The real-life owner of the phone number that appears in two episodes of the smash-hit Netflix show “Squid Game” will be able to catch her breath from prank calls, as her cell phone number will be edited out from the show, Netflix and local production company Siren Pictures said Wednesday.
The owner of the phone number was identified as a South Korean businesswoman Kim Gil-young, whose final eight digits of the cell phone number appear on invitation cards handed to potential recruits for the deadly games, Reuters reported.
Kim told a local broadcaster SBS that she had received text messages from strangers saying they would like to join the games to pay off their debt, according to multiple local reports.
Netflix and Siren had said they were unaware the prefix would automatically be added when dialing the final eight digits of the phone number, according to Reuters.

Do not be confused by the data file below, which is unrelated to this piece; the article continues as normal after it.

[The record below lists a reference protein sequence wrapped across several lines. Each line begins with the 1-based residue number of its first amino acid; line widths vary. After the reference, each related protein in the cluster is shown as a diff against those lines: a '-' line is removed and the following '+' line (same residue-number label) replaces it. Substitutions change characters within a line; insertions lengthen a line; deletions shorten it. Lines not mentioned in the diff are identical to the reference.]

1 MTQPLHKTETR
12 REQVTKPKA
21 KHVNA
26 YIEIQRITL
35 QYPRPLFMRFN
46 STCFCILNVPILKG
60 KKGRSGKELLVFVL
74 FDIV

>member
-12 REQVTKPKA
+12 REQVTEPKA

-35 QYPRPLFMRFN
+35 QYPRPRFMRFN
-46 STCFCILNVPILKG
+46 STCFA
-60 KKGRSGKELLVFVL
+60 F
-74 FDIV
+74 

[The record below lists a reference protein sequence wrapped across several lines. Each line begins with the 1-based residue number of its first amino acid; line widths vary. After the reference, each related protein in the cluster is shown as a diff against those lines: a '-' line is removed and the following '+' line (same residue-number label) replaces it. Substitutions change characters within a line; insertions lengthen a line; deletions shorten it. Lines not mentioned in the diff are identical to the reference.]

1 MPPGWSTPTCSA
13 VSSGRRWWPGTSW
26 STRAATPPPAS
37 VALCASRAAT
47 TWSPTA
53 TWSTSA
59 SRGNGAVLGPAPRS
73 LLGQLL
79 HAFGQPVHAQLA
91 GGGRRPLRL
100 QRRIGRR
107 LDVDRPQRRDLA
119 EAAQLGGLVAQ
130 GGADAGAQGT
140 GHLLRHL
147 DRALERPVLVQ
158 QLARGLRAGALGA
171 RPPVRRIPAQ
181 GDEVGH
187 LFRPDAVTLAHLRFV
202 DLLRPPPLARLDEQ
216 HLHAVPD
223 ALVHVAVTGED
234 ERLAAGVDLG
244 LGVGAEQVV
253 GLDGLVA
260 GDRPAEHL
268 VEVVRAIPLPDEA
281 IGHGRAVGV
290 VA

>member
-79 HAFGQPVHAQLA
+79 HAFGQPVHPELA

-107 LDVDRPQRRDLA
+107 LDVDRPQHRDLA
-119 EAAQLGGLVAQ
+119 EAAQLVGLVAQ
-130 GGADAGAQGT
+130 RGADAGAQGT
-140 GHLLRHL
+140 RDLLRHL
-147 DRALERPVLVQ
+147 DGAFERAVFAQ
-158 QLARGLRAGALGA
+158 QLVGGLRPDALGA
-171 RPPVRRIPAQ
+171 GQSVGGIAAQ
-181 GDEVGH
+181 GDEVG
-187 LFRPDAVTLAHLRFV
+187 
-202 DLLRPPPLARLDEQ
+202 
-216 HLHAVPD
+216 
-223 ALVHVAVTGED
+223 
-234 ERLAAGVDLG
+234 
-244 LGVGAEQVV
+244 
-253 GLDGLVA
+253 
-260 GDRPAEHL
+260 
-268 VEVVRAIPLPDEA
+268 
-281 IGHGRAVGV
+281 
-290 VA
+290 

Owners of cell phone numbers similar to the one that appears in “Squid Game” have also said that they have received prank calls and text messages, according to local media reports.
Strangers were sending the owner of the bank account number that appears on the show 456 won, or less than 50 cents, director Hwang Dong-hyuk said in an interview with local newspaper Chosun Ilbo last week.
Shows on streaming services like Netflix do not have access to South Korea’s Culture Ministry’s service that provides filmmakers phone numbers that are not used in real life for free of charge. Phone numbers are considered limited national resources in Korea. Kim said she was unable to switch her number due to client contracts, according to Reuters. She told SBS that she had declined Siren’s 1 million won, or $840, in compensation. She has since been offered a payment five times that amount, Reuters said.
The dark social satire is on track to become one of Netflix’s most successful shows, said CEO Ted Sarandos. The nine-episode thriller is about cash-strapped contestants competing to win prize money of 45.6 billion won, or $38.3 million, or face death.